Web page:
In Rohlman’s experience though, “The problem we typically see with cleaning chemicals is not necessarily the ingredients in them; it’s often how they are used. Even lemon juice can cause skin irritation. Folks use aerosolized sprays in small rooms without any ventilation and typically use too much cleaning product, or I’ve heard of folks using 10 times too much bleach or mixing cleaning products.”
“Indoor air quality is often worse than outdoor air quality. That means that even small changes in the house can result in big changes in air quality. Choosing less hazardous cleaning products is a small change, but one that may make a big difference” Rohlman said.
What to Avoid
While there still may be some unanswered questions or fuzzy areas, certain chemicals and cleaners are particularly noxious and should be avoided whenever possible.
Phthalates, found in almost all fragrances unless specified otherwise, are used to soften plastics and help scents and chemicals bind together. Many have speculated that they are carcinogenic and/or negatively influence hormones, which regulate our bodies. As with many dangerous compounds, they are noticeably worse for the developing brains of babies and children.
Phthalates are found in many products, from Febreeze to perfume, shampoo, shower curtains, and even some food packaging. Reduce exposure by choosing fragrance-free detergents, not microwaving food in plastic containers, and using unscented cleaning supplies. If an air freshener is really needed for the bathroom, skip the Febreeze and find a natural citrus alternative.
In addition, multiple products have been banned abroad. Some of the most popular include Scrubbing Bubbles Antibacterial Bathroom Cleaner, Spic and Span Multi-Surface and Floor Cleaner, Easy-Off Fume Free Oven Cleaner, Drano Professional Strength Clog Remover, and for god’s sake don’t use Comet or Febreeze Air Effects. Other fun facts: Phoenix Brand laundry detergents contain Formaldehyde, yum. And some spray cleaners have asthma-causing ingredients: Clorox, Fantastiq, Febreeze, Easy-Off, Lysol, and that baldheaded creep Mr. Clean.
The EWG has a complete list of products they deemed better or worse than the average; just Google “EWG cleaning products.”
The Corvallis Sustainability Coalition is also conducting research to provide more Corvallis-specific tips, especially for local businesses. Rohlman said that they “are interviewing local businesses and organizations to find out how they currently clean their buildings and what concerns they may have about the use of cleaning products. The end goal of this study is to create some guidelines for safer cleaning choices, and strategies for reducing exposure to potentially hazardous cleaning chemicals.”
“Green” Products Are Not Always Much Better than Conventional Options
Labels in general can be mystifying to consumers, sometimes intentionally so. Besides ingredients and which to be worried about, “The other issue we run into is how labels are used on cleaning products” Rohlman began. “If you google ‘green cleaning labels’ you will get at least a dozen examples of logos, labels and badges used by a variety of companies. These range from claiming the product is sustainable, eco-friendly, recycled or even just ‘green.’”
“The problem is, there are no standards for what these labels mean. A recycled label could simply mean the bottle is made of recycled plastic – that tells you nothing about the cleaning solution inside,” Rohlman added. “But I really like the Safer Choice label. It’s a really great way for someone to easily tell if their preferred product is safer for them to use.”
Many alternatives to cleaning products can be found in almost anyone’s pantry. Baking soda and water makes a great, all-purpose cleaner as does vinegar with water, which also is great for cleaning glass surfaces. Lemon juice is also a good glass cleaner as well as a helpful air freshener and stain remover. And for the furniture, try olive oil in lieu of furniture polish.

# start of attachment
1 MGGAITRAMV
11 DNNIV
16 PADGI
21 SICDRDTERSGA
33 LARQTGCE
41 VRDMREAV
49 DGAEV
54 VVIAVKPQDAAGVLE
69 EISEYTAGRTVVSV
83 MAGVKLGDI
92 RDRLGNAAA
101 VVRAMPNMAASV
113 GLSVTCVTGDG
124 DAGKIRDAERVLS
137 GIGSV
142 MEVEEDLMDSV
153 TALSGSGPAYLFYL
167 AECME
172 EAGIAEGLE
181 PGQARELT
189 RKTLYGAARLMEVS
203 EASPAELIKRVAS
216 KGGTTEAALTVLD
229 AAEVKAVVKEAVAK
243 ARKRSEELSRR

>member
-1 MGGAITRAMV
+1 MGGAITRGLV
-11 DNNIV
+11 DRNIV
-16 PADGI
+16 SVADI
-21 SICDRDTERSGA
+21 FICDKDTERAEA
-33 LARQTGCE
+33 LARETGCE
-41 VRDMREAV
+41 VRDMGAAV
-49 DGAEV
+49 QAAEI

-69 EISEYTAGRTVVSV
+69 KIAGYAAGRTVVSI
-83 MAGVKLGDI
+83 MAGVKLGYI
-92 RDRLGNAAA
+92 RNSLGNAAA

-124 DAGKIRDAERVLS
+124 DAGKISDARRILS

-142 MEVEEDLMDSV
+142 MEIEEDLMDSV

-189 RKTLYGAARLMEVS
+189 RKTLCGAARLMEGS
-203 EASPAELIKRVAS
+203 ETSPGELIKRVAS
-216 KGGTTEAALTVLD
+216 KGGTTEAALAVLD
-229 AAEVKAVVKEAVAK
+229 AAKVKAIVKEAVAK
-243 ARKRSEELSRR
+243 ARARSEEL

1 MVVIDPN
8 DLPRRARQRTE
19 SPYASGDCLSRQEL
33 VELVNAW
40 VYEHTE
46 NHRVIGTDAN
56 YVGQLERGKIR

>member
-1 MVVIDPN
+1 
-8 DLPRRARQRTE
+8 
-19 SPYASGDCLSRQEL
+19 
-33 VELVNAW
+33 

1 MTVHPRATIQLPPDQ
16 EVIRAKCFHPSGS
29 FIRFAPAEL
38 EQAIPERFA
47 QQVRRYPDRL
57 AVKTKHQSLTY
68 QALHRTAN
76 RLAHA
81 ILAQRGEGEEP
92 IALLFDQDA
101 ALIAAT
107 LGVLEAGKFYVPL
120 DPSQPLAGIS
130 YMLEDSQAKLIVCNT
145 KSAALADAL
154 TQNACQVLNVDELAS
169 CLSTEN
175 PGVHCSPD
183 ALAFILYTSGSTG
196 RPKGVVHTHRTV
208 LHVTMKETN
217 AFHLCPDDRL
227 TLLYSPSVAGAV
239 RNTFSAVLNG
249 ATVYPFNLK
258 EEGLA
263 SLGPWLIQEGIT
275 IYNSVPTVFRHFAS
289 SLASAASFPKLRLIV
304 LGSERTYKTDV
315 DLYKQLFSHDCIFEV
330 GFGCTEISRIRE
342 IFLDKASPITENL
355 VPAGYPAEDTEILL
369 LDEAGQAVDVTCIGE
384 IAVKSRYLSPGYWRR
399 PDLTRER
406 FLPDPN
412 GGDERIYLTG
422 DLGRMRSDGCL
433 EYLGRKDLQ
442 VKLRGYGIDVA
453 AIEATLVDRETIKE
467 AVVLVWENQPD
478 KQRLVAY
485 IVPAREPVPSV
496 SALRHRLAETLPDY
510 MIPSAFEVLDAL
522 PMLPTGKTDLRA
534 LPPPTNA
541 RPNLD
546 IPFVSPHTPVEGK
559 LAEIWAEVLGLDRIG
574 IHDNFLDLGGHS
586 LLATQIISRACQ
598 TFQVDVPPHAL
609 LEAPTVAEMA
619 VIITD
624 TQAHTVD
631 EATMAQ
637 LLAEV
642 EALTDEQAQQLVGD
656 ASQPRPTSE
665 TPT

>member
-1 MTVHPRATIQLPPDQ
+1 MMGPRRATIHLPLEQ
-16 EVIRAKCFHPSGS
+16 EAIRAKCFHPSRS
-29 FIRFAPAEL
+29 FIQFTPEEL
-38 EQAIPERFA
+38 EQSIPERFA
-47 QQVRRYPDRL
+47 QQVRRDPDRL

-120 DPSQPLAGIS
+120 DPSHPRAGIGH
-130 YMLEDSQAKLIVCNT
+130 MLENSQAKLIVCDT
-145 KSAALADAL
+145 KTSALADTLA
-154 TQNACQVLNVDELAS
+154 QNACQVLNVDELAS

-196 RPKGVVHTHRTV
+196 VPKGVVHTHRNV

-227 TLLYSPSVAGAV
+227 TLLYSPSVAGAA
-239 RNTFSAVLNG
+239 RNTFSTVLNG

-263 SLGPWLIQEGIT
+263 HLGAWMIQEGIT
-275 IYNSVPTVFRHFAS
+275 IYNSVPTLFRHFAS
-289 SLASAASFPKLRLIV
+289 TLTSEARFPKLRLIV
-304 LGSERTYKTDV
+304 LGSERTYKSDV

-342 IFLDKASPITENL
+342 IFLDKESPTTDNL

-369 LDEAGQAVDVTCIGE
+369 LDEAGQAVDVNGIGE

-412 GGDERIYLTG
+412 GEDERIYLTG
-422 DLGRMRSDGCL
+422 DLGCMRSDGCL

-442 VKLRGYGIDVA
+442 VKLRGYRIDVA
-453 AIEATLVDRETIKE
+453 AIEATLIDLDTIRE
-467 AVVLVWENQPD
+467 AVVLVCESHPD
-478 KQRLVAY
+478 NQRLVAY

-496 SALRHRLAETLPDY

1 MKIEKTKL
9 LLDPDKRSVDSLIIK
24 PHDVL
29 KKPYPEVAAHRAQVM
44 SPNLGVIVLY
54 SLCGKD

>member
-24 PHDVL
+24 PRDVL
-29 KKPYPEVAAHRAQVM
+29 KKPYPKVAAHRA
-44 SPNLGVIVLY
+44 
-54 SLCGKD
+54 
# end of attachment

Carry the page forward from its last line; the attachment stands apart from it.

New Local and All-Natural Cleaning Products in Corvallis
MayLu Cleaning Products, a new start-up located in Corvallis, has created a new technology that they claim is the first of its kind, one that could revolutionize the cleaning industry and its safety.
Their products, ranging from household and industrial cleaning to hand soaps and lotions, all feature a rhamnolipid biosurfactant. Many other cleaning products “contain synthetic surfactants or cleaning agents and solubilizers for facilitating mixture of oil and water. Some other products contain petroleum-derived chemical surfactants,” they explained. Similar to the childhood project of combining oil and water in a jar, watching as they never congeal no matter how much they are shaken, surfactants help the oil and water mix.
MayLu has found a way to process Rhamnolipids, a naturally-occurring surfactant or biosurfactant. While they could not explain the exact process due to protected intellectual property, they did say that “since its discovery in 1949, RL has long been considered by scientists to be nature’s best cleaning and wetting agent.”
They added, “not only is it an effective surfactant, RL is gentle on the skin and has even been shown in scientific studies to have skin-healing and anti-aging/wrinkling properties. RL is also earth-friendly. To the best of our knowledge, MayLu products are the only cleaning, lotion, and soap products which have been developed using RL.”
When asked if their products work as well as their synthetically-produced competition, MayLu said “The overall performance of our products was independently tested by third party laboratories where their effectiveness was confirmed to be equal to, or better than, the leading green and non-green cleaning product brands.”
“While many cleaning, lotion, and soap products claim to be “green,” they often contain ingredients that are not considered truly green and may not be safe for humans, pets and/or the environment. MayLu products have been carefully formulated using no harmful ingredients” they said.
Knowing that many “green” products are not quite as advertised, it helps to wonder about how accurate the labeling is. In response, the MayLu team I spoke with said “there is a considerable amount of scientific literature that encourages the use of RL in products due to its non-toxicity and its compatibility with the environment and human use. The US EPA has documented very well the human-being and environmental safety of rhamnolipids through its publications.”
They also noted that they are confident they will qualify for the EPA’s Safer Choice label, and plan to apply for it soon.
MayLu products are currently available in the First Alternative Co-Op North store, and they are hoping to have more products available throughout Oregon by the end of 2018. Learn more at their website: www.mayluclean.com or contact them with any questions you may have at email@example.com
By Kristen Edge